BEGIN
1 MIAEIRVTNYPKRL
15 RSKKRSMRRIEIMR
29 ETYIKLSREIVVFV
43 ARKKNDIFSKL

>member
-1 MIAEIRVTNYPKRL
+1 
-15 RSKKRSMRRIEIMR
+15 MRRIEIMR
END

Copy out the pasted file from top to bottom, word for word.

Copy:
1 MIAEIRVTNYPKRL
15 RSKKRSMRRIEIMR
29 ETYIKLSREIVVFV
43 ARKKNDIFSKL

>member
-1 MIAEIRVTNYPKRL
+1 
-15 RSKKRSMRRIEIMR
+15 MRRIEIMR